I couldn't find another answer when I wanted this, so I thought I would post my own solution for anyone else and also get corrections if I've done something wrong.

I had to make an automatic config file parser and I preferred to make numbers int if possible and float if not. The usual try/except conversion doesn't work by itself since any float will just be coerced to an int.

To clarify as someone asked, the case is basically to convert numbers as the person writing the config file data intended them to be. So anything with decimals would probably be intended to be a float. Also, I believe that float can be dangerous for some operators (e.g. ==, <, >) due to the nature of floating point numbers, and int will be converted to float when necessary. Therefore I prefer numbers to stay in int when possible. Not a big thing, just as a kind of convention for myself.

  • 1
    possible duplicate of Python - Parse String to Float or Int – Johnsyweb Apr 9 '11 at 23:57
  • NOT a duplicate; that question asks for something different. – John Machin Apr 10 '11 at 1:34
  • 1
    Edit your question to give examples that make it clear what you mean by "make numbers int if possible". In particular, do you want "10.0000" (where the user's intention is obviously float) converted to int or float. – John Machin Apr 10 '11 at 2:43
  • 1
    Why do you want an "int if possible" if floats are valid anyway? – detly Apr 10 '11 at 3:41
def int_or_float(s):
        return int(s)
    except ValueError:
        return float(s)

If you want something like "10.0000" converted to int, try this:

def int_dammit_else_float(s):
    f = float(s)
    i = int(f)
    return i if i == f else f

What result do you want for input like "1e25"?

  • Wow I felt silly when I realized that your first solution does exactly what I wanted. I was working under the mistaken understanding that int('1.1') would coerce to 1 since int(1.1) does. Thanks for the answer and helping me correct my wrong assumption. – KobeJohn Apr 10 '11 at 14:26

This is one time where it's probably better to get permission first than ask for forgiveness later which is usually considered the 'Pythonic' way to do things and usually involves try/except. So something simple like this might be good enough:

v = float(s) if '.' in s or 'e' in s.lower() else int(s) 

Since there's more than one character that can signal a floating point number, you could also check for one of them these following other ways:

import re
pattern = re.compile(r'[.eE]')
v = float(s) if pattern.findall(s) else int(s)


chars = set('.eE')
v = float(s) if any((c in chars) for c in s) else int(s)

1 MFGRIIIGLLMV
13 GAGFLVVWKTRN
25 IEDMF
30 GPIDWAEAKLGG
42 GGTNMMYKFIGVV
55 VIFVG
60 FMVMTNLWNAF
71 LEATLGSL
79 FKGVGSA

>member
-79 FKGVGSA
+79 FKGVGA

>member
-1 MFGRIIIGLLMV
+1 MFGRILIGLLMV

Lastly, on a slightly different track, if you wanted floating point whole numbers to become integers, you could do the following, which is similar to @John Machin's "_dammit_" function:

v = int(float(s)) if int(float(s)) == float(s) else float(s)
  • Only if you know everything that you should be asking; try "1E-6" – John Machin Apr 10 '11 at 2:02
  • @John Machin: Good point in general, but here probably still manageable (see my update). – martineau Apr 10 '11 at 2:14
  • Thanks for the code martineau. It will work very well for my needs and simplifies what I had. I will actually leave out the E notation because once you start handling cases, I think it would be better just to use a regular expression to catch all the cases. – KobeJohn Apr 10 '11 at 11:59
  • @yakiimo: Yeah, I thought that might be the case, as Albert Einstein said, "Make everything as simple as possible, but not simpler" and "Any fool can make things bigger, more complex, and more violent. It takes a touch of genius -- and a lot of courage -- to move in the opposite direction." There's also "Do the simplest thing that could possibly work" (which he didn't say). – martineau Apr 10 '11 at 12:29
  • @yakiimo, you're welcome! When you've received enough answers and tried them out, if one has helped you, be sure to accept it (by clicking the checkmark-shaped icon next to the answer) -- it's fundamental SO etiquette!-) – martineau Apr 10 '11 at 12:46
def int_float_none(x):
    # it may be already int or float 
    if isinstance(x, (int, float)):
        return x
    # all int like strings can be converted to float so int tries first 
        return int(x)
    except (TypeError, ValueError):
        return float(x)
    except (TypeError, ValueError):
        return None

Function above for any object passed will return int or float conversion or None.



eval() is a function that accepts a string and processes it as Python code. When given any kind of literal as a string, it will return a Python object containing that value.

However, from a security standpoint, this is a bad idea, as someone could potentially feed instructions that crash or tamper with your program. You could require it to be a certain set of characters before processing, i.e.:

eval(s) if not set(s).difference('0123456789.') else None

This still probably isn't worth the headache, though. That said, you can get fancy, and allow expressions with calculations as well... and that might be worth trying!

num = lambda s: eval(s) if not set(s).difference('0123456789. *+-/e') else None

>>> num('10')
>>> num('10.0')
>>> num('1e3')
>>> num('4.8 * 10**34')
>>> num('1+2/3')

Trying to detect a float isn't easy, but detecting a possible integer is easier.

I would try to check if the string contains only digits (disregarding possible leading spaces or sign) and convert to float or integer accordingly:

lst = ['1' , '2.2' , ' -3','+5']

result = [int(x) if x.lstrip(" -+").isdigit() else float(x) for x in lst]



[1, 2.2, -3, 5]

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